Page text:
A democratic civilization will save itself only if it makes the language of the image into a stimulus for critical reflection, not an invitation to hypnosis.
Mobile Propaganda and Disinformation Lab in Germany
May 6, 2019, Wuerzburg, Germany -- Propaganda is everywhere - in advertising, news and journalism, political communication, in entertainment, and activism. Today’s German youth now encounter new forms of propaganda through YouTube videos, memes and social media posts and more. Educators and teachers wonder how to explore such a complex topic with students in the context of their curriculum while fostering media literacy skills at the same time. Teachers benefit from opportunities to learn about innovative instructional practices that enable them to integrate both digital learning and media literacy education to support the development of students’ critical thinking and communication skills.
“There’s never been a more important time for young people to learn how to critical analyze contemporary propaganda,” notes Professor Dr. Renee Hobbs, director of the Media Education Lab at the University of Rhode Island’s Harrington School of Communication and Media, whose forthcoming book from W.W. Norton is titled, Mind Over Media: Propaganda Education for a Digital Age.
Together with Professor Dr. Silke Grafe, Chair of School Pedagogy and Christian Seyferth-Zapf at the University of Wuerzburg, they offered a series of four half-day workshops with 100 German teachers during the week of April 29, 2019 in cities including Munich, Wuerzburg and Nuremberg. The program is sponsored by the U.S. State Department’s Consul General of Munich and hosted by Amerikahaus and the German-American Institute. “Students need opportunities to explore propaganda that they encounter when using Internet search engines,” said Christian Seyferth-Zapf, whose PhD dissertation examines the impact of propaganda education on German high school students. According to Stephen Ibelli, Public Affairs Officer at the U.S. State Department’s Consulate General in Munich, “Disinformation and propaganda are global. Children find it difficult to understand the what source of their news is. Teaching children to be more discerning is more important than ever before.”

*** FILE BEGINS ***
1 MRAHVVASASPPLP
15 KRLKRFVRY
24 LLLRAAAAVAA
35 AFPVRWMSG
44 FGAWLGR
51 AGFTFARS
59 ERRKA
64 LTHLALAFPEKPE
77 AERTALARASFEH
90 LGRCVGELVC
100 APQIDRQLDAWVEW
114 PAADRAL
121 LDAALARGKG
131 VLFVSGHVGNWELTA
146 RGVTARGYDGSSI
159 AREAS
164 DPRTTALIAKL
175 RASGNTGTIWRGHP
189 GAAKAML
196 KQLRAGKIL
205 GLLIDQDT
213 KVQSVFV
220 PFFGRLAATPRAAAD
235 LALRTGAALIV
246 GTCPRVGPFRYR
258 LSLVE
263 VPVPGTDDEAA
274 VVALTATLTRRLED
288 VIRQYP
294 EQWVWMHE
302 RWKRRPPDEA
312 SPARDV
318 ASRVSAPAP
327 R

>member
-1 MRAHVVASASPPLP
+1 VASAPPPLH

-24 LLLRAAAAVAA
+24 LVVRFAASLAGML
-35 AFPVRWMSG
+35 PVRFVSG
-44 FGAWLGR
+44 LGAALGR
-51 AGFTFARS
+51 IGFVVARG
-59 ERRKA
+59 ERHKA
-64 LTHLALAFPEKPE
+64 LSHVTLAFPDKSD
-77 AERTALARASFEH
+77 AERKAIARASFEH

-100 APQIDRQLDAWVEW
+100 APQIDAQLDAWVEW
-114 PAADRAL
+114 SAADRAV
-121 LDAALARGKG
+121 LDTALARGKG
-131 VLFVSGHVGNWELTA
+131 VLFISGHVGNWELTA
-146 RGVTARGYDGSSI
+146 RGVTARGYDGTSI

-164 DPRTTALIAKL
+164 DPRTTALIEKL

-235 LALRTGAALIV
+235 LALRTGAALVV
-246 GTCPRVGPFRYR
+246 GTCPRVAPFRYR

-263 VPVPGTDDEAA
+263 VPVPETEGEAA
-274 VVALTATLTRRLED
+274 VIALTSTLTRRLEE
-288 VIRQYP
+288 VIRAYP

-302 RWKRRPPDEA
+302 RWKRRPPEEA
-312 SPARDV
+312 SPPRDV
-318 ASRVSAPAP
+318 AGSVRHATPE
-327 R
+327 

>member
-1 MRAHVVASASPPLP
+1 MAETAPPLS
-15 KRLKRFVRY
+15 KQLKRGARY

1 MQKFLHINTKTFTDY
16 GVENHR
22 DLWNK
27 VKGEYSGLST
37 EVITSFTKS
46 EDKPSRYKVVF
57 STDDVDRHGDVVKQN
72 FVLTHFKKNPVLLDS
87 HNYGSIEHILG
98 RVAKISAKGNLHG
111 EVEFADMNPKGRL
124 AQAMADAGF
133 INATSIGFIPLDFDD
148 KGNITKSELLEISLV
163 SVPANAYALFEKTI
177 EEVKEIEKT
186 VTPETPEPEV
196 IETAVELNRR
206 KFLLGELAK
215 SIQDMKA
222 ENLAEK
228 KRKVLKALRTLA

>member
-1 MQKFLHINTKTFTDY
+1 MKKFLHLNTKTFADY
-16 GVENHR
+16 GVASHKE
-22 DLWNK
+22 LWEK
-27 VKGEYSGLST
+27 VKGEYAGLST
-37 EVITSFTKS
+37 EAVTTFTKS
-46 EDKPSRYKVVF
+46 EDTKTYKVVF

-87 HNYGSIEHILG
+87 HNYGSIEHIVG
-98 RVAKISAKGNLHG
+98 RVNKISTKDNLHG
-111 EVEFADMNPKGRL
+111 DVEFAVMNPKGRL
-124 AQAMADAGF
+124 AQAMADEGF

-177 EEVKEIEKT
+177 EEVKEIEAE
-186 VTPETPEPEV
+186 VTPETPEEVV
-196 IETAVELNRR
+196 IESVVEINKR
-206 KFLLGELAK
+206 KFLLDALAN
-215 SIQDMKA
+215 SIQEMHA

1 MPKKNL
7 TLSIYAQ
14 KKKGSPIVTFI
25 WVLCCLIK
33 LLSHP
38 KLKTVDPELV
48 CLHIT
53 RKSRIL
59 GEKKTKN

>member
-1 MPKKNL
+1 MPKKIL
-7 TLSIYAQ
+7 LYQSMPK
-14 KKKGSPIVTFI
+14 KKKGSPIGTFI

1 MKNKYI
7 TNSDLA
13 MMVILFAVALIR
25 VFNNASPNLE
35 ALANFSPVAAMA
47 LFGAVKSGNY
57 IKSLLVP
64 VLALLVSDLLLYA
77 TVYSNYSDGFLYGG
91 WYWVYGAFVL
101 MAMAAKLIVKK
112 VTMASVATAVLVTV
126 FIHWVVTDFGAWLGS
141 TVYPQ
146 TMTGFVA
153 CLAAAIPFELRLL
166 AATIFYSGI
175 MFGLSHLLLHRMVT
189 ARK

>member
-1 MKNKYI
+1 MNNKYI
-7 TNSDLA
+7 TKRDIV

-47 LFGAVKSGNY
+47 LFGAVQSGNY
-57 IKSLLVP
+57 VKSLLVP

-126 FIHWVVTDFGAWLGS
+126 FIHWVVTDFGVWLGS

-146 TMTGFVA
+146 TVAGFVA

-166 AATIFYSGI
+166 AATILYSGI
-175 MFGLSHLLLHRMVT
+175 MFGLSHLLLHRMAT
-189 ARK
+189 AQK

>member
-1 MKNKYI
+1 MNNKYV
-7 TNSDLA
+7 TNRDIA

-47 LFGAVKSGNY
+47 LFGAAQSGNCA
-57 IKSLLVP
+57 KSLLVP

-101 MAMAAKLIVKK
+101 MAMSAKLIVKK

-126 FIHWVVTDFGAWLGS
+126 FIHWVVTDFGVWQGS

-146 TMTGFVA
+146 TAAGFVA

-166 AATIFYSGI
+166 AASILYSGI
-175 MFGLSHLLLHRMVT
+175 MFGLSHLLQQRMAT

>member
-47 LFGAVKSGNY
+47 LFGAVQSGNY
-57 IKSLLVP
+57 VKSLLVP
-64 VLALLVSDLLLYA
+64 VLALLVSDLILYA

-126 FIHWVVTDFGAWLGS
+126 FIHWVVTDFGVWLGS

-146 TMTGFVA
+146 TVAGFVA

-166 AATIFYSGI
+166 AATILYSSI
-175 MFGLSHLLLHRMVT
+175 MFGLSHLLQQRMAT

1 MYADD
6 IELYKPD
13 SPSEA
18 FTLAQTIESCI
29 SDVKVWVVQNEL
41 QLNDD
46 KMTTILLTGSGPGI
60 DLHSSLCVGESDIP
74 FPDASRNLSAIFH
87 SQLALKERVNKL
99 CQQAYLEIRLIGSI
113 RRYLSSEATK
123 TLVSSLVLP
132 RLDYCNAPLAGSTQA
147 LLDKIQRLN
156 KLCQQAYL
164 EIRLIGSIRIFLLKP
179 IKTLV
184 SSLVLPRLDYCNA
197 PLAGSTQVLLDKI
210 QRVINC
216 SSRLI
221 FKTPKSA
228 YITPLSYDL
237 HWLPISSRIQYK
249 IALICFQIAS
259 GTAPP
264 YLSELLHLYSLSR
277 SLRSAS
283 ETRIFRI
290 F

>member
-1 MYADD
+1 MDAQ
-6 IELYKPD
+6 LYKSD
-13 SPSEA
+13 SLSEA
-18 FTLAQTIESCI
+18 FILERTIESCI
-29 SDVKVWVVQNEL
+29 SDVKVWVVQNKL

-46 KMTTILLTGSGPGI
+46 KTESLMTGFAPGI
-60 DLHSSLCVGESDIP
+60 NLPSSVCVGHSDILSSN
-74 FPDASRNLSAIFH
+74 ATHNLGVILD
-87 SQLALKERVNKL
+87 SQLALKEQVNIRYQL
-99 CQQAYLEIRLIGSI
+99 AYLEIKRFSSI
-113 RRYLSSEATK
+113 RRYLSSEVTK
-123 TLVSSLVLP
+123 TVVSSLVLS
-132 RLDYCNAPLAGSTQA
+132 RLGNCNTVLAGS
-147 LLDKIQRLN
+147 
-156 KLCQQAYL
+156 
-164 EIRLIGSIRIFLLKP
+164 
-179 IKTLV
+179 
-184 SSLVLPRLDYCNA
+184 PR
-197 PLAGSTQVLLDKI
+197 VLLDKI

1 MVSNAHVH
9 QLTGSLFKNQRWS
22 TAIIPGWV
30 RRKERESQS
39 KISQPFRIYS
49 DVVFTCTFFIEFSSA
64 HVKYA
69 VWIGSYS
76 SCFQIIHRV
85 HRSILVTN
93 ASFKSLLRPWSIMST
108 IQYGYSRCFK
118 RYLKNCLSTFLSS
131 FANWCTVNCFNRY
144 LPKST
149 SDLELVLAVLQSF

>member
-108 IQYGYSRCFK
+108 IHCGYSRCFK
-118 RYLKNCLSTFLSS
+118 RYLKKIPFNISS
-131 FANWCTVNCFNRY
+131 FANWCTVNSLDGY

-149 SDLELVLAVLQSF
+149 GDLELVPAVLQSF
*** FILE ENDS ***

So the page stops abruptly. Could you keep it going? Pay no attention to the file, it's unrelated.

The Bavarian state curriculum includes a provision for media and digital literacy in the new curriculum Lehrplan PLUS, which includes more than 6,100 schools of many different types. “When teachers integrate digital literacy into the curriculum in a systematic way, all students gain the necessary competencies to act in a self-determined, creative and socially-responsible way to be prepared to thrive in an increasingly mediatized world, said Professor Dr. Silke Grafe, Chair of School Pedagogy at the University of Wuerzburg and director of the Media Education and Educational Technology Lab, a research center that supports digital literacy in education.
In the Mobile Propaganda and Disinformation Lab, some of the dynamic learning activities that were modeled for teachers include opportunities to define new forms of contemporary propaganda, evaluate the meanings embedded in political memes, recognize forms of search engines bias, and connect propaganda analysis to opportunities for student media production. According to Ulrike Bussmann, a high school teacher in Wuerzberg who participated in the program, “I can find a spot for teaching propaganda education in all my classes.”
For more information, contact:
Christian Seyferth-Zapf, University of Wuerzburg